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Misinformation: Hitler cracked down on gun ownership
MISINFORMATION: SETTING THE RECORD STRAIGHT
Did Adolf Hitler say, "To conquer a nation, one must first disarm its citizens"?
"Hitler's infamous quote ... is probably a fraud and was likely never uttered." (Vol. 73, Issue 2 Article 11, 2004), according to University of Chicago law professor Bernard E. Harcourt, writing in the Fordham Law Review.
He offers an exhaustive, 28-page history of gun registration laws in Germany, with the surprising bottom line that Hitler was actually easier on gun ownership than his predecessor, the Weimar Republic.
Here's what Harcourt has to say: "Following Germany's defeat in World War I, the Weimar Republic passed very strict gun control laws essentially banning all gun ownership, in an attempt to both stabilize the country and to comply with the Versailles Treaty of 1919."
He goes on to cite William L. Pierce, author of "Gun Control in Germany, 1928-1945":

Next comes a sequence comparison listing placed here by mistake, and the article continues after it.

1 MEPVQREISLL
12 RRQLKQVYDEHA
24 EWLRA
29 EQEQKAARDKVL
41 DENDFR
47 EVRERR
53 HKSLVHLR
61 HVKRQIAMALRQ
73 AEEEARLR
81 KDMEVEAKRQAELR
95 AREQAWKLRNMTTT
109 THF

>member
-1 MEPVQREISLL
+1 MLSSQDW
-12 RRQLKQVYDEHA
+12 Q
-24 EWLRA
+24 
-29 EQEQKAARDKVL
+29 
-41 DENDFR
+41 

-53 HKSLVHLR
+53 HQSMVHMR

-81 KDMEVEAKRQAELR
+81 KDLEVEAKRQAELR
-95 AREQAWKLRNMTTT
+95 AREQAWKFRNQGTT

"German firearms legislation under Hitler, far from banning private ownership, actually facilitated the keeping and bearing of arms by German citizens by eliminating or ameliorating restrictive laws which had been enacted by the government preceding his."
Pierce urges people to compare German gun laws from 1928 and 1938 as proof.
Last July, after the Aurora, Colo., movie theater shooting that killed 12 people, Newsday readers began submitting the ersatz Hitler quote about disarming citizens. They were arguing against stricter gun laws and claiming that confiscating citizens' firearms could lead to Nazi-like tyranny.
I wrote a blog post saying that I have never been able to find proof that Hitler uttered those words. Since then -- and especially in the wake of the Newtown, Conn., massacre -- thousands of people have visited that blog post. No one has been able to document the quote. However, several people have emailed to say that, even if Hitler didn't use that exact phrase, his actions had the same effect. Apparently, that's not true.
Many thanks to my former colleague Ben Kaufman of Cincinnati for his help with this reasearch.
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Ever submitted a letter to the editor and wondered why it wasn’t published? Sometimes – not always – it’s because Newsday’s research revealed that the information in the letter wasn’t quite accurate. So the letter disappears into a void, which may leave writers wondering what happened. That's why we're introducing this regular feature, “Misinformation,” on our blog -- to try to set the record straight about a wrong fact or impression.